thrihyrne: Portland, OR (Default)
[personal profile] thrihyrne
There's a whole lot of emotional upfront in this. Consider yourself warned.

This year has been really difficult. Or, to be more accurate, I've let the different events of this year really take me down. I went on FMLA to try and get my shit together, and sort of did, but then needed to do so again because I didn't have my shit together. So then I went to Hawaii to prove that if something happened to Evan that I could survive for more than a year (yes, that's really what that trip was for me) and all it proved to me was that I'm incredibly dependent on other people. Because without them, I'd be toast.

My mom came to visit, which was both wonderful and terrible: wonderful in that I recognized just how candid I can be with her now after years of having a non-relationship. Terrible in that I could see and hear just how much pain she is in, physically and emotionally.

There was the Sinclair Method. In March, I'd given up. I'd said to myself and to Evan that I had given up. There was no hope. Then I was given hope. With the Sinclair Method. And that brought with it a lot of feels, and crying, and hope.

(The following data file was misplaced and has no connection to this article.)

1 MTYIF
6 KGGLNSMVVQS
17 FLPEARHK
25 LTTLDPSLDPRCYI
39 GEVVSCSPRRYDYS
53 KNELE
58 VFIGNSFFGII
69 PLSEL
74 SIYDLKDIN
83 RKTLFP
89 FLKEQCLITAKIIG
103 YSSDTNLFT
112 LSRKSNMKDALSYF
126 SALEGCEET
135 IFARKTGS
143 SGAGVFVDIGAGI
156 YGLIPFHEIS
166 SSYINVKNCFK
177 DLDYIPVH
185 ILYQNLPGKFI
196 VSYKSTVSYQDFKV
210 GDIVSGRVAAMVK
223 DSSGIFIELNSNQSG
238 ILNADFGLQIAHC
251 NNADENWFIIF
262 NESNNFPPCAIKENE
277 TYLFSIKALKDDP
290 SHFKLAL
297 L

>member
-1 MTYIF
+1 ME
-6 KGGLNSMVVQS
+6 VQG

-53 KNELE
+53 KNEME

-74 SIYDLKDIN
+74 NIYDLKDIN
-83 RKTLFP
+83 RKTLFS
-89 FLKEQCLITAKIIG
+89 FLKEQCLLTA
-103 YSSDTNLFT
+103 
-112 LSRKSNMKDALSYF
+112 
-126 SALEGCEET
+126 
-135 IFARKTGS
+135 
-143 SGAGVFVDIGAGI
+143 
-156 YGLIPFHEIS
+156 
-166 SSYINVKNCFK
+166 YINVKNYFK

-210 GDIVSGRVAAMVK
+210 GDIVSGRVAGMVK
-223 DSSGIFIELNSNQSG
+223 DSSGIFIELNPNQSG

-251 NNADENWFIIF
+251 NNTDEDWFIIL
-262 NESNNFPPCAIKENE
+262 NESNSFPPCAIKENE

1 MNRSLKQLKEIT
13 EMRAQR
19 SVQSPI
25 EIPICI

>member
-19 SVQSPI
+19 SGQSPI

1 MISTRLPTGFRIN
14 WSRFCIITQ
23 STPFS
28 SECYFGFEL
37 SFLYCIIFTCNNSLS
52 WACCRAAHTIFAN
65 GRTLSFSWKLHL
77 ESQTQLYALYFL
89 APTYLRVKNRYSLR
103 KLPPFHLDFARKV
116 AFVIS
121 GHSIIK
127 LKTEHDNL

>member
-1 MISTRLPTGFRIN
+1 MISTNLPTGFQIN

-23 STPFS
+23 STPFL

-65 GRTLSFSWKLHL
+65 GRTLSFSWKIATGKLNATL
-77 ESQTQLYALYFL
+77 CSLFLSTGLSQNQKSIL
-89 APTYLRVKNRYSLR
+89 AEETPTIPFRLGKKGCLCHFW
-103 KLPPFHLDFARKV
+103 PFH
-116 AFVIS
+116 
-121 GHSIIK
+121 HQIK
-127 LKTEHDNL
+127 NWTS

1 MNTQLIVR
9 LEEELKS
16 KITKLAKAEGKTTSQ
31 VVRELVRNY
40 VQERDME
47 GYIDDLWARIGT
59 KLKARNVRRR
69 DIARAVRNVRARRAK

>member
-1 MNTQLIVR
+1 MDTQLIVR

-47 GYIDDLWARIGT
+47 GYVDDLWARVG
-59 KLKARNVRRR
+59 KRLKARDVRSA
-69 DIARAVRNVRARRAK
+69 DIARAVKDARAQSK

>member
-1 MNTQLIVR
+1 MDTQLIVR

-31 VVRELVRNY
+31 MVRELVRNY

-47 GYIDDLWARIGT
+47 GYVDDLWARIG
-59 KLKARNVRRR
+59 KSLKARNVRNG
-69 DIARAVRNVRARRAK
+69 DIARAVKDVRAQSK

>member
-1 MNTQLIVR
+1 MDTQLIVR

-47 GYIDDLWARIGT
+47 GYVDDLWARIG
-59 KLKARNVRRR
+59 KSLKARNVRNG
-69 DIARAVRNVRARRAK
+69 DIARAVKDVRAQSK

Now it's November, and I must admit that I'm really struggling not to give up hope. And that is why I'm looking into non-AA centric rehab. Because there are a lot of new facilities out there now that are non-Minnesota method. But I'm realizing that it's really difficult when I can't tell what's perimenopause/alcohol and am just really struggling. And that even though I have lovely, gorgeous tales to tell… what does it matter? I'm an atheist now, and firmly believe that there is nothing beyond this life. It's reassuring, actually, even though I was just singing along with the Godspell soundtrack. But I don't believe any of that. As Evan has so eloquently written, this is all we get, and it's a bowl of ice cream, but when it's over, it's over.

That said, I would give anything for another 50 years with him, and I have to figure out a way to do that. I want to be able to live in my own skin. My friend Rosie couldn't do so. I've loved her throughout that, and recently donated a chair to the St. Peter's Performing Arts Center in her name— she committed suicide on her 30th birthday — and I got in touch again with her parents and older sister. My former husband was not very understanding of all of that, but that says more about him than me. My work pseudonym is Rosie, for her.

So if any of you have thoughts and/or references for facilities that are non-AA centric, I would welcome them. I just don't want to despair, but am finding it more and more difficult not to. That said, I don't feel that I'm in desperate straits, but sometimes it's hard to know.

May 2016

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